Biomass & Bioenergy, Vol.35, No.11, 4570-4580, 2011
Productivity and cost of mechanized energy wood harvesting in Northern Scotland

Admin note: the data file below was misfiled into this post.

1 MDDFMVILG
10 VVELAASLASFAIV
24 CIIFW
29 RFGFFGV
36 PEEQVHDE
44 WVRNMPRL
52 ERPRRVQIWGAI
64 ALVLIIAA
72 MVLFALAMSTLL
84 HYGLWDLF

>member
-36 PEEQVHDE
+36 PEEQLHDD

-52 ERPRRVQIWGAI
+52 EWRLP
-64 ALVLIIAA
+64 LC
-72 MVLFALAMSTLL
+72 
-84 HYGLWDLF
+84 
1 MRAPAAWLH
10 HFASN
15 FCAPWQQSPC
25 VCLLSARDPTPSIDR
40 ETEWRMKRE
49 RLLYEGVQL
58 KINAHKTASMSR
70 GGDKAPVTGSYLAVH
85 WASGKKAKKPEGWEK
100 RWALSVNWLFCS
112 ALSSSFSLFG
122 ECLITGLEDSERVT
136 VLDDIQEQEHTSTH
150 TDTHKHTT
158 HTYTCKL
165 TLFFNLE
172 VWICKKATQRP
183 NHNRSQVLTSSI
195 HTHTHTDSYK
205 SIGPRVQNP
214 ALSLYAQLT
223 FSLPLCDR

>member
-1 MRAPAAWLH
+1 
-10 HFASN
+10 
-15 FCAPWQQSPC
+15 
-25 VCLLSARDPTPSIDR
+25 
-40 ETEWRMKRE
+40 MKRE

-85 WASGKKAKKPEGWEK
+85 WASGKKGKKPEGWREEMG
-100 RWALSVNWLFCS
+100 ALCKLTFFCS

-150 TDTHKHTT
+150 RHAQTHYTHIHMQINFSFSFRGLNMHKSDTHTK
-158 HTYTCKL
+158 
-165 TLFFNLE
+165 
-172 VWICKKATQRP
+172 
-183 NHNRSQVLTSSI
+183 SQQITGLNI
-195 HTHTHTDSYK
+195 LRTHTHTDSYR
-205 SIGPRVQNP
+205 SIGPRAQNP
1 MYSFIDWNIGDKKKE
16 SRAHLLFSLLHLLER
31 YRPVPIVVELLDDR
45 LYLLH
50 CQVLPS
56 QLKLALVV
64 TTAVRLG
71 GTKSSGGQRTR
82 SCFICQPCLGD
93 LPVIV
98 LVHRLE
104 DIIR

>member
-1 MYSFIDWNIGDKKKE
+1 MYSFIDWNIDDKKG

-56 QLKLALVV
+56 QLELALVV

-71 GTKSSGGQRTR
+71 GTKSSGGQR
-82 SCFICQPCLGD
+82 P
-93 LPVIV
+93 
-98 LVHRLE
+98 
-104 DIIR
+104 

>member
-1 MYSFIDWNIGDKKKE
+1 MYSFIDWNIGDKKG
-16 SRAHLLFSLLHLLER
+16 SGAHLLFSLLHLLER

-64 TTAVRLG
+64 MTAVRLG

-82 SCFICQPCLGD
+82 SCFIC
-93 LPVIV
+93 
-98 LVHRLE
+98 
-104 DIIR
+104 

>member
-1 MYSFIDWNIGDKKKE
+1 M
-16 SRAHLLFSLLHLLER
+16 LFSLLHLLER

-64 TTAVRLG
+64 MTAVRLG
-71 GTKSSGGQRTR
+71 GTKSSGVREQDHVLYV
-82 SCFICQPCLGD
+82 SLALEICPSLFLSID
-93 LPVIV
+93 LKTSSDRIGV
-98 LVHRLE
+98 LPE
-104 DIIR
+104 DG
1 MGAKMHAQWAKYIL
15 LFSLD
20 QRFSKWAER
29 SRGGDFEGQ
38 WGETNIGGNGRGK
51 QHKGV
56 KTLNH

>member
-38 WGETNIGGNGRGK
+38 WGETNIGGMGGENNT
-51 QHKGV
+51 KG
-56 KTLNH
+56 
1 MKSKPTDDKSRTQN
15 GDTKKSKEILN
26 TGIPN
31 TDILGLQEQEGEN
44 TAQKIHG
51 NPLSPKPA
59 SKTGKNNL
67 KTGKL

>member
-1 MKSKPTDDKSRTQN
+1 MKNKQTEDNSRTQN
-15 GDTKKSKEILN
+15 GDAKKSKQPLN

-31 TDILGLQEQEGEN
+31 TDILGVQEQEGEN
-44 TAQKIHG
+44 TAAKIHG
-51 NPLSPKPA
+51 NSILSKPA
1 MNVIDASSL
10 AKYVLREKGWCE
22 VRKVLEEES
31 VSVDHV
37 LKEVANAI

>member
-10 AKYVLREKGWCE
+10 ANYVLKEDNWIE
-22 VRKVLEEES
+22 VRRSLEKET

At present, the utilization of timber in the Northern part of the Scottish Highlands is low due to a lack of a wood utilizing industry. As a consequence, the majority of forest owners do not receive any income from timber and in some cases stumpage prices can even be negative. At the same time, increasing prices of oil, gas and electricity pose a great challenge for local industries and homeowners. The establishment of wood fueled heating systems is therefore expected to improve the situation and at the same time create a market for the local timber resources. Consequently, a local energy source to produce heat and electricity at a competitive price would have positive benefits for both local industries and forest owners. Due to the current lack of competition, roundwood could be chipped for fuel, which has many associated benefits compared to the harvesting and chipping of logging residues. It is the aim of this research to apply existing Finnish know-how in regards to wood fuel harvesting in order to develop and investigate the price level of sustainable and local wood fuel supply chains. To determine the most suitable supply chain for forest fuels, various research methods were applied. An estimation of the forest resources in the Wick area was the first step of the research. The different cost components of the supply chain such as cutting, forwarding and chipping were then calculated based on Finnish experiences and adapted to conditions in Northern Scotland. Detailed transportation distance calculations and cost of transportation were calculated using GIS tools. Of the various supply chain designs considered, chipping at the landing seems to be the most suitable option. Chipping the roundwood at a central terminal would also be feasible; however, a suitable site would have to be identified since chipping of the material at the heating plant is not an option. Calculations indicate that forest chips can be delivered starting from approximately 20 (sic)MWh(-1) within a 50 km transportation distance when chipping is at roadside. If the transportation distance is 100 km wood chips could be delivered at approximately 23(sic)MWh(-1). Results from the GIS analysis indicate that a sufficient supply of raw material will be available in the future. According to these calculations forest fuels can be a competitive energy source for heat and electricity production in Northern Scotland. (C) 2011 Elsevier Ltd. All rights reserved.